Wednesday, April 10, 2019

Keeping It Real....crime writing edition. 

Crime and mystery authors are unique among the various purveyors of literary articulation in that they are the only writers of fiction that routinely have their credentials challenged in respect to their authenticity. No one thinks GRRM grew up battling dragons. If perchance you do then I know a good therapist. I doubt many people think Stephen King has vampires and demonic clowns playing UNO in his basement.  And I'd bet dollars to doughnuts that very few people thought Tom Clancy was a deadly merc with a high confirmed kill count. But time and time again I've watched as folks will question crime writers about their two fisted adventures. Here are some actual questions I have been asked about my own work.

1. Have you ever killed anyone.

I love answering this with an enigmatic "No comment."

2. How many fights have you been in ?

Now for me this question is somewhat justified. I have had my chair of alcohol inspired confrontations. But I am the exception not the rule. The master of hard boiled noir fiction Raymond Chandler was a failed oil executive. I dare say he probably never gut shot anyone with a 1911 Colt. His contemporary Dashiell Hammett actually had some legitimate investigatory experience. But for my money Chandler's story are a lot more fun.

3. Can you pick a lock? 
I wish the answer to this was yes. 

4. is your main character you?
If I did half the stuff Nathan Waymaker does in my debut novel not only would I end up in jail my mother would die of embarrassment.

5. Can I write crime fiction if  I'm not a real tough guy/gal?

 This question always makes me a little sad. Sure real world street cred and an intimidating reputation are cool. (Let's not fool ourselves and say otherwise) but they are not required. The imagination is just as important to the crime writer as it is to any other scribe in any other genre. William Irish was an agoraphobic alcoholic with mommy issues. Yet he was able to write some of the darkest most morally complex thrillers in the history of mystery fiction.  Robert B. Parker looked like he could kick your ass but he was also known as a gentle gourmand who was more comfortable cooking for friends than busting heads.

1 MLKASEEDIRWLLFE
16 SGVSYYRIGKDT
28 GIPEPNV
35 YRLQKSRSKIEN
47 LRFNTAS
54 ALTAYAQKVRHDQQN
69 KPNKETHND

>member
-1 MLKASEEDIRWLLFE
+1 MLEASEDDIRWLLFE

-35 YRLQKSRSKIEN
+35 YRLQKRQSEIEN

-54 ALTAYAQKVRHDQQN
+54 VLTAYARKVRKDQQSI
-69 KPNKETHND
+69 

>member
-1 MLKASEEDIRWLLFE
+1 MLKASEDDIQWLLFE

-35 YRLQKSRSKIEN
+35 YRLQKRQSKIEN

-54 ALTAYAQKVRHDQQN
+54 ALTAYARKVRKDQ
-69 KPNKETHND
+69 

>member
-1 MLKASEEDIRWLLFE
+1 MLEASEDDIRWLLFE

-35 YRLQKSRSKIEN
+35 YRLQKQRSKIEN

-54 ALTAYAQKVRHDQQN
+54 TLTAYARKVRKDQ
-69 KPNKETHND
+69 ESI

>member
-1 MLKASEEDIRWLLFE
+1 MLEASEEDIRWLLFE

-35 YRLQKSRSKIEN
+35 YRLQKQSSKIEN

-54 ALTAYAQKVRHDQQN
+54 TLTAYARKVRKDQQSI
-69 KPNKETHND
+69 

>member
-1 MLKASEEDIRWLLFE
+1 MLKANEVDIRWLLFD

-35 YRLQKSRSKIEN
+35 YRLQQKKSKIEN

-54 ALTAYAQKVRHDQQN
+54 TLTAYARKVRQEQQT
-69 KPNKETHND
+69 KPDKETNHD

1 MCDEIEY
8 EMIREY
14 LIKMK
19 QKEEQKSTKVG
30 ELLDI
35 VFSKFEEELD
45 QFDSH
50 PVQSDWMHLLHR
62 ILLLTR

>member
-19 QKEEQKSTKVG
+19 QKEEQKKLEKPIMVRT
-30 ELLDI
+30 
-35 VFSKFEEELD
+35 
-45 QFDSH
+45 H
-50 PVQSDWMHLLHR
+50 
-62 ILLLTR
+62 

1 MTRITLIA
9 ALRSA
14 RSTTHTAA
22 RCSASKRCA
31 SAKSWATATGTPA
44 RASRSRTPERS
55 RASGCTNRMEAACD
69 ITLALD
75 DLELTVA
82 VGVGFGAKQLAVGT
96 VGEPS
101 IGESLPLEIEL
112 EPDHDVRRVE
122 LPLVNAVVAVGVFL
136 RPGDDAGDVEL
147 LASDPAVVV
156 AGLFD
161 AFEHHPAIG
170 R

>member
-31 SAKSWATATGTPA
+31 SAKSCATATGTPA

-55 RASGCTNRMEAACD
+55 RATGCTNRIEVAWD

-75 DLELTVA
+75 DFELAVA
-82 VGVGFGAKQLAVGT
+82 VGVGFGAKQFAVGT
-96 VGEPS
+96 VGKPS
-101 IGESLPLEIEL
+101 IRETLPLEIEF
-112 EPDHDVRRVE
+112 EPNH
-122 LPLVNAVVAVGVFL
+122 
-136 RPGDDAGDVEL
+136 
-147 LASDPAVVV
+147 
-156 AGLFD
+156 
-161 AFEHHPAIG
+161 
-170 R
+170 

The art of crime writing does not require a hands on apprenticeship. There is a famous story about Sir Laurence Olivier on the set of the Marathon Man. During one scene a haggard Dustin Hoffman comes on to the set. He informs anyone that will listen that since his character was up all night being tortured he had stayed up all night as well. According to the legend Sir Laurence had looked at Mr. Hoffman and said:
"My dear boy why don't you just ACT."
If I can paraphrase Sir Laurence. 
Just write. No tough guy/gal  certifications required.


Thomas Pluck said...

I love this. I get a lot of these, too. I've had my share of stupid violent experiences, and I only train in fighting because I like it. I never got any good! I'm a big ol' tomato can and I am the first to say it. My author photo with the hands up is meant as a joke to all the "tough glare" crime fiction author Glamour shots.

Jay Stringer said...

True words.

There's a moment in The Way of the Gun that stuck with me. Del Toro's character says, "these days, they want to be criminals more than they want to commit crime." And James Caan says, "that's just the way of the world."

Too much time spent on the pose. The image. The spin. The persona. On playing tough guys or wise guys or rebels. Not enough time spent on the page, putting in the real tough work.